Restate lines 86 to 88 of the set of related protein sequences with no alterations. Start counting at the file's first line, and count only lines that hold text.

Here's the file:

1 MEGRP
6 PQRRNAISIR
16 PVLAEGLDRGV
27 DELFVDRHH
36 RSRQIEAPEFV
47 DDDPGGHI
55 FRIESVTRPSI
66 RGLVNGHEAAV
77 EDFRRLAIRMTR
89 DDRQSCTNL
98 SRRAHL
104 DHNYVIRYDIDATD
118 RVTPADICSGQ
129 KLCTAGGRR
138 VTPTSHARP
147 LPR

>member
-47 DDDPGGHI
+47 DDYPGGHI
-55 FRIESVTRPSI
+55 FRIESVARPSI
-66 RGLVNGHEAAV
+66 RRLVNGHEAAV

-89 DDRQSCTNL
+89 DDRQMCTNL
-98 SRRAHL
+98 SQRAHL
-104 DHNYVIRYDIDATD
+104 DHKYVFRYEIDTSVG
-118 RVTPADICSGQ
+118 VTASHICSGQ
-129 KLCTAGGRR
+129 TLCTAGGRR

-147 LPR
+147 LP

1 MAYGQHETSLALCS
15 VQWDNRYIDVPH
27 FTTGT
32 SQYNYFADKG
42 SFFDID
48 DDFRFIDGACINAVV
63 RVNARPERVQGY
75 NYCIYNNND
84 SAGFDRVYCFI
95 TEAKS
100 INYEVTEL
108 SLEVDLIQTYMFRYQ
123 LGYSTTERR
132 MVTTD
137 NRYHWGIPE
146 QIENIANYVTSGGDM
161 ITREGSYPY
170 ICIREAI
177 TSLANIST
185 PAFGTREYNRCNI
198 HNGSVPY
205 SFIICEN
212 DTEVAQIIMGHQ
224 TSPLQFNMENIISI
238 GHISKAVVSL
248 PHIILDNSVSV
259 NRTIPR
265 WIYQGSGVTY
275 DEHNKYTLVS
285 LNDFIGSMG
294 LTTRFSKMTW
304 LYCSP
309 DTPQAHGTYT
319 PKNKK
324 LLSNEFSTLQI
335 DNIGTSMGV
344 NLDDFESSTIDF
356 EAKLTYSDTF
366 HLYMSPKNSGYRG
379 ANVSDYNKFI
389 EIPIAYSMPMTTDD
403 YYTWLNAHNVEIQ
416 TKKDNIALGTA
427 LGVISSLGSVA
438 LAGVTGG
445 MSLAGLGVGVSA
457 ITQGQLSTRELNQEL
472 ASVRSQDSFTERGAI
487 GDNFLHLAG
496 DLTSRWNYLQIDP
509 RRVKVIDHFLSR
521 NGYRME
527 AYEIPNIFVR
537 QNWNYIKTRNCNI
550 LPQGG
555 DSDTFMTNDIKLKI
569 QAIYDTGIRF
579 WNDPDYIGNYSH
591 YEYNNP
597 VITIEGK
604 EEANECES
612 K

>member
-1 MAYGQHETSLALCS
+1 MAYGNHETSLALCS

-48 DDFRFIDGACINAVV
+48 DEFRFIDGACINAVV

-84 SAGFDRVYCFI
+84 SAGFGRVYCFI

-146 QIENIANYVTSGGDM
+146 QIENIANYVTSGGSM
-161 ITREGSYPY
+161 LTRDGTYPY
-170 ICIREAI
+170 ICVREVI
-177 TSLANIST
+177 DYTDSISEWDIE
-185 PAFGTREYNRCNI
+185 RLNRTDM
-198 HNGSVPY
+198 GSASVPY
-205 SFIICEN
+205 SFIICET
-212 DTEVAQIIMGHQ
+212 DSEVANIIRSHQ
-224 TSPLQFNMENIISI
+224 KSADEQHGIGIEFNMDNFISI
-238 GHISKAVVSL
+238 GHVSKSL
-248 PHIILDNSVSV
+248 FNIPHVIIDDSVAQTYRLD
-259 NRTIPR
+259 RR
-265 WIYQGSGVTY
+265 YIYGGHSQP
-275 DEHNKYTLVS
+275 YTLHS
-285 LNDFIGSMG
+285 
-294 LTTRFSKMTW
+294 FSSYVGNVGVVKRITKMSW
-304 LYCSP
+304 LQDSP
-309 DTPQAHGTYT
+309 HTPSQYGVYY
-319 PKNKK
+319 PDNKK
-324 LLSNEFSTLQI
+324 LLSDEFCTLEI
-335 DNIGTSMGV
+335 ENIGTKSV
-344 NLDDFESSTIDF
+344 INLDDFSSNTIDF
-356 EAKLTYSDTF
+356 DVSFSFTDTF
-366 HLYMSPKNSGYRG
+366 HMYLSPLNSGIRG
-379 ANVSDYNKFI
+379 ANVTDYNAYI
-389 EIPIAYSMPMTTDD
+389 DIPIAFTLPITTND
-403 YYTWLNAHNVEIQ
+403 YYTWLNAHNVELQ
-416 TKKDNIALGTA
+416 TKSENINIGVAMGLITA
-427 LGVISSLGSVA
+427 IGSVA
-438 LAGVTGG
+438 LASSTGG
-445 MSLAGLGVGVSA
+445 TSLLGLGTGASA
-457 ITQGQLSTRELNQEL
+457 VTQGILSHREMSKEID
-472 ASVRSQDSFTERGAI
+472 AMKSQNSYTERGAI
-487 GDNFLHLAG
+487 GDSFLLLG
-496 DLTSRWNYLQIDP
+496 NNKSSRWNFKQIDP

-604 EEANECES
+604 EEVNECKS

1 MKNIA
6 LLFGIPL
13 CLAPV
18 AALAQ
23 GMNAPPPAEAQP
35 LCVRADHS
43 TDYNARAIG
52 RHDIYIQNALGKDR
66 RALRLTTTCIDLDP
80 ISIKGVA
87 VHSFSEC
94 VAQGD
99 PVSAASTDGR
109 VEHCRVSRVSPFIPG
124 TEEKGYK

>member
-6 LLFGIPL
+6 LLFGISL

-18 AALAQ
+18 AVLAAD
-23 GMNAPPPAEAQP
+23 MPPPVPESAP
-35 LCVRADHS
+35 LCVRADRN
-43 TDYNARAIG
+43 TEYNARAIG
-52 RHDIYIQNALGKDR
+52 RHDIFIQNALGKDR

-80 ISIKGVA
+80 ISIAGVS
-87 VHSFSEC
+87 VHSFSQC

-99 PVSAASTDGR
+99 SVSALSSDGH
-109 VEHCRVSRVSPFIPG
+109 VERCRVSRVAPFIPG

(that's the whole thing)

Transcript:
509 RRVKVIDHFLSR
521 NGYRME
527 AYEIPNIFVR